Accidents are quite rare in Scouting.
But when one does occur, it probably didn’t happen while camping. It likely didn’t involve backpacking, canoeing or climbing, either.
The majority of Scouting accidents happen on the way to or from Scouting activities. They happen on the road.
Why buy separate gear items when things already in your backpack or trunk can pull double (or triple) duty?
A Scout is thrifty, after all.
So here, courtesy of our friends at Thermacell, you’ll find a list of 5 camping items that can serve purposes beyond the obvious.
Burn it, recycle it, donate it — Scouts and Scouters have a number of options for retiring worn-out American flags.
And as the youth-serving organization most closely associated with patriotism, we have a duty to do so responsibly.
The Greater Tampa Bay Area Council’s annual Eagle Banquet was held May 11 at MacDill Air Force Base’s Surf Club. The event celebrated the achievement of 113 Eagle Scouts in attendance. Each Scout present was recognized by Tom Hochhausler, Council President. In 2016, 374 Council Scouts earned the Eagle rank. Other awards given at the…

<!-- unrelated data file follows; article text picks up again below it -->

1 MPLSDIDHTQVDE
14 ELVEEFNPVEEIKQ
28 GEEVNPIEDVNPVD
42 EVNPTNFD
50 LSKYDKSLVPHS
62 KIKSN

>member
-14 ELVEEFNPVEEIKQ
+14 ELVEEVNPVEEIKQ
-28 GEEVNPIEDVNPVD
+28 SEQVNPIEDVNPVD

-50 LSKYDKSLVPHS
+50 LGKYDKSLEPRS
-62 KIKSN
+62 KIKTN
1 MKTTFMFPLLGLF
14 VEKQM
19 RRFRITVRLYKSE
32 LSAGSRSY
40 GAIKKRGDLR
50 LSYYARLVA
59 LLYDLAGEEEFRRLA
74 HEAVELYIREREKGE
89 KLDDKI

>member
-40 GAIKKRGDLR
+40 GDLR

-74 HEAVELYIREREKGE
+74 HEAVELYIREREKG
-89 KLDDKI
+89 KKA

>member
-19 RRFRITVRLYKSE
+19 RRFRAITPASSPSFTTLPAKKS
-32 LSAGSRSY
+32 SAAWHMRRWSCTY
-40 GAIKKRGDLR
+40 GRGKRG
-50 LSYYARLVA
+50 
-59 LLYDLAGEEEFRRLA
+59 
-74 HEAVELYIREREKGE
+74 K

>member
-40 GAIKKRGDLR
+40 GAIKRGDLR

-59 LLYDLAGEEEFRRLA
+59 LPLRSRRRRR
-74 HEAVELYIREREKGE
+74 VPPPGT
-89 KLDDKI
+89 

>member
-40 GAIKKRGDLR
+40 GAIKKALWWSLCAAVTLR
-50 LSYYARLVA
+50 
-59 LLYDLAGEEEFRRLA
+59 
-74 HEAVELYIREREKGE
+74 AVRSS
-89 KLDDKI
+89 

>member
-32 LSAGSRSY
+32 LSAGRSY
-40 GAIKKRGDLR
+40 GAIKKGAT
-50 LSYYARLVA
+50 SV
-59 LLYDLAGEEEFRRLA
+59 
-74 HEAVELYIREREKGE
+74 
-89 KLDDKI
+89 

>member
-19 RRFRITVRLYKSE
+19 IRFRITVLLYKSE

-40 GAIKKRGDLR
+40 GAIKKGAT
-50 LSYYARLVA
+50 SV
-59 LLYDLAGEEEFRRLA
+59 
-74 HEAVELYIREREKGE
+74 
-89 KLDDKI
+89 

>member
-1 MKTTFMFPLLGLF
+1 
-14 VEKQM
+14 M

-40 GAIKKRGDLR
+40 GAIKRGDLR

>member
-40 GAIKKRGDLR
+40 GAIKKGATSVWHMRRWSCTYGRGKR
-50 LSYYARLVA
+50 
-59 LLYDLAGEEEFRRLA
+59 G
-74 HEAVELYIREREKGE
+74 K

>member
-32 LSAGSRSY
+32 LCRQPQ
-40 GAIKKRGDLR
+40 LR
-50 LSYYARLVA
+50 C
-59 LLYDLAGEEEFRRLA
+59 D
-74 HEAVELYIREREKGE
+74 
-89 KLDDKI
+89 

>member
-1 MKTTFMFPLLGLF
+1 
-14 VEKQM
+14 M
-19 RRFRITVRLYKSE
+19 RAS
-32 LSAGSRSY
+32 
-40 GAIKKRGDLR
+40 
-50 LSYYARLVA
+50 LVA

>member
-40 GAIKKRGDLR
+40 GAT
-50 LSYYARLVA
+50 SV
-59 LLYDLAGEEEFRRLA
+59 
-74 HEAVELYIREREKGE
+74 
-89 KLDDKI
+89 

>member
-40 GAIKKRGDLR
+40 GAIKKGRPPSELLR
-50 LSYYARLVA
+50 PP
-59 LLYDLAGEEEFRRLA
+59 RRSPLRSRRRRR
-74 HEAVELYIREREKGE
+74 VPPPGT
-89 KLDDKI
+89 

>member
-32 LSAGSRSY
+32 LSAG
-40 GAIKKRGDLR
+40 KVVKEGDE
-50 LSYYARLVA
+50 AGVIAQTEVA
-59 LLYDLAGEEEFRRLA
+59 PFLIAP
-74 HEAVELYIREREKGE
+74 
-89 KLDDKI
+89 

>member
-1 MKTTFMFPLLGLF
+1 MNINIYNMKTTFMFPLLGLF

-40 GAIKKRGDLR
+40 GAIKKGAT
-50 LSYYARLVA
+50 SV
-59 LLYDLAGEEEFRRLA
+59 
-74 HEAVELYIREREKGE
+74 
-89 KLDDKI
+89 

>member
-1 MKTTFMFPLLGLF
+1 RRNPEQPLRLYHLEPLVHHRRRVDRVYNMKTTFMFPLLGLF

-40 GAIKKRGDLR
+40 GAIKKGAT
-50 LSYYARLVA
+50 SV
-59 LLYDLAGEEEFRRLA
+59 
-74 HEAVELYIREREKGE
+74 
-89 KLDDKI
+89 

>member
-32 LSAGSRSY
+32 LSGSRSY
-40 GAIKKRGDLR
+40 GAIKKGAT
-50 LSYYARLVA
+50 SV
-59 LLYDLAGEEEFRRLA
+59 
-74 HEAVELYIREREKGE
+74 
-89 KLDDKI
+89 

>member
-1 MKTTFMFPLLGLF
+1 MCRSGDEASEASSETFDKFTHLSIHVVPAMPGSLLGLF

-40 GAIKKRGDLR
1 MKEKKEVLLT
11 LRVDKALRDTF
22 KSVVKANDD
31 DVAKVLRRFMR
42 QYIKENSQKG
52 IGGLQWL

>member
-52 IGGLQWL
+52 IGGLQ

In many packs, Cub Scouts finish their rank advancement just in time for the blue and gold banquet in February. This approach lets families gather to celebrate the Cub Scouts’ accomplishments well before the end of the school year. It also signals that it’s time for Webelos Scouts to begin their transition to Boy Scouting and troop involvement. Read more on…
In Troop 101, even the layout of the troop trailer follows the patrol method. Everything in the 6-foot-by-12-foot trailer is organized by patrol. That means each group of Scouts is responsible for its own stuff. Patrol gear goes on the right side. Every patrol box, tent and cooler bears its patrol’s name: Ninja, Cobra, Jaguar or Shark. Read more on…